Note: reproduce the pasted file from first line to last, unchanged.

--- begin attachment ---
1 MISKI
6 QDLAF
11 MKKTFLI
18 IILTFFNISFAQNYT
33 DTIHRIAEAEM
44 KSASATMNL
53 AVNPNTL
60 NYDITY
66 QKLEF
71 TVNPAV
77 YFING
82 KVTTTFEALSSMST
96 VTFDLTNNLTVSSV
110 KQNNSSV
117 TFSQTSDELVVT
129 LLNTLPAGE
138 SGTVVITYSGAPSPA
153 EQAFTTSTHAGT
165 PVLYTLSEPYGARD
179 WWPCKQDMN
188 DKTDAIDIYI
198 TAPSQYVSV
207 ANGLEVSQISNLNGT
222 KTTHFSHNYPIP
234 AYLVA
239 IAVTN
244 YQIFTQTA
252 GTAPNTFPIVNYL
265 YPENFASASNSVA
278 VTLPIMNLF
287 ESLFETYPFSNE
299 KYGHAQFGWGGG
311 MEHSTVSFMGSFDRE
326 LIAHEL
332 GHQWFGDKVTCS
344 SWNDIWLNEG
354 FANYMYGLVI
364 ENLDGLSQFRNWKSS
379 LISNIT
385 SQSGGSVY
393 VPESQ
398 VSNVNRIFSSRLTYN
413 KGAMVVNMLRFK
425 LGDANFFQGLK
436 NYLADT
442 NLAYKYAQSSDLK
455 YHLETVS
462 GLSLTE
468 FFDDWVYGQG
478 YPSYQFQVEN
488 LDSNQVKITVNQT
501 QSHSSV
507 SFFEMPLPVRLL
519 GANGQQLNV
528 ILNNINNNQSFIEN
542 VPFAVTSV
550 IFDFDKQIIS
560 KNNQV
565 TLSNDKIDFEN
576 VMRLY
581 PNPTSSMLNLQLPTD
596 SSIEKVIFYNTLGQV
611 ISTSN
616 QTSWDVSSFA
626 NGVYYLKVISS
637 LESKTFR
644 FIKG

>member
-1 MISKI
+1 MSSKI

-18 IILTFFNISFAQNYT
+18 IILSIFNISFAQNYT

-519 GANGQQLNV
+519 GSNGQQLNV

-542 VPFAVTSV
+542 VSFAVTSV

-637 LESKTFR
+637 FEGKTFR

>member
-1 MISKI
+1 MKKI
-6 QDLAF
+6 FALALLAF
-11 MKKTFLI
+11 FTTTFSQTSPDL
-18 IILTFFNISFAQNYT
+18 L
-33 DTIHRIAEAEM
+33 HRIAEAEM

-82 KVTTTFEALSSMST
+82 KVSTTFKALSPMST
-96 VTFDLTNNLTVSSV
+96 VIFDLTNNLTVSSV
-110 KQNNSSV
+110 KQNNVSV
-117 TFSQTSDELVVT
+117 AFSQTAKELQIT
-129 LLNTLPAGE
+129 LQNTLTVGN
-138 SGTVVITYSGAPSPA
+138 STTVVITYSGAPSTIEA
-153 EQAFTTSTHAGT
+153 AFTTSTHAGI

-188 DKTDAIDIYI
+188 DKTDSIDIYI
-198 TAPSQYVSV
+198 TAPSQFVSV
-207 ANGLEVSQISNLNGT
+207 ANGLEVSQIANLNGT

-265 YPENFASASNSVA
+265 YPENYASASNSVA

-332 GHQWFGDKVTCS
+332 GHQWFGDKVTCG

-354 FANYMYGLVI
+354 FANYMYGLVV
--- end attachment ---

1 MISKI
6 QDLAF
11 MKKTFLI
18 IILTFFNISFAQNYT
33 DTIHRIAEAEM
44 KSASATMNL
53 AVNPNTL
60 NYDITY
66 QKLEF
71 TVNPAV
77 YFING
82 KVTTTFEALSSMST
96 VTFDLTNNLTVSSV
110 KQNNSSV
117 TFSQTSDELVVT
129 LLNTLPAGE
138 SGTVVITYSGAPSPA
153 EQAFTTSTHAGT
165 PVLYTLSEPYGARD
179 WWPCKQDMN
188 DKTDAIDIYI
198 TAPSQYVSV
207 ANGLEVSQISNLNGT
222 KTTHFSHNYPIP
234 AYLVA
239 IAVTN
244 YQIFTQTA
252 GTAPNTFPIVNYL
265 YPENFASASNSVA
278 VTLPIMNLF
287 ESLFETYPFSNE
299 KYGHAQFGWGGG
311 MEHSTVSFMGSFDRE
326 LIAHEL
332 GHQWFGDKVTCS
344 SWNDIWLNEG
354 FANYMYGLVI
364 ENLDGLSQFRNWKSS
379 LISNIT
385 SQSGGSVY
393 VPESQ
398 VSNVNRIFSSRLTYN
413 KGAMVVNMLRFK
425 LGDANFFQGLK
436 NYLADT
442 NLAYKYAQSSDLK
455 YHLETVS
462 GLSLTE
468 FFDDWVYGQG
478 YPSYQFQVEN
488 LDSNQVKITVNQT
501 QSHSSV
507 SFFEMPLPVRLL
519 GANGQQLNV
528 ILNNINNNQSFIEN
542 VPFAVTSV
550 IFDFDKQIIS
560 KNNQV
565 TLSNDKIDFEN
576 VMRLY
581 PNPTSSMLNLQLPTD
596 SSIEKVIFYNTLGQV
611 ISTSN
616 QTSWDVSSFA
626 NGVYYLKVISS
637 LESKTFR
644 FIKG

>member
-1 MISKI
+1 MSSKI

-18 IILTFFNISFAQNYT
+18 IILSIFNISFAQNYT

-519 GANGQQLNV
+519 GSNGQQLNV

-542 VPFAVTSV
+542 VSFAVTSV

-637 LESKTFR
+637 FEGKTFR

>member
-1 MISKI
+1 MKKI
-6 QDLAF
+6 FALALLAF
-11 MKKTFLI
+11 FTTTFSQTSPDL
-18 IILTFFNISFAQNYT
+18 L
-33 DTIHRIAEAEM
+33 HRIAEAEM

-82 KVTTTFEALSSMST
+82 KVSTTFKALSPMST
-96 VTFDLTNNLTVSSV
+96 VIFDLTNNLTVSSV
-110 KQNNSSV
+110 KQNNVSV
-117 TFSQTSDELVVT
+117 AFSQTAKELQIT
-129 LLNTLPAGE
+129 LQNTLTVGN
-138 SGTVVITYSGAPSPA
+138 STTVVITYSGAPSTIEA
-153 EQAFTTSTHAGT
+153 AFTTSTHAGI

-188 DKTDAIDIYI
+188 DKTDSIDIYI
-198 TAPSQYVSV
+198 TAPSQFVSV
-207 ANGLEVSQISNLNGT
+207 ANGLEVSQIANLNGT

-265 YPENFASASNSVA
+265 YPENYASASNSVA

-332 GHQWFGDKVTCS
+332 GHQWFGDKVTCG

-354 FANYMYGLVI
+354 FANYMYGLVV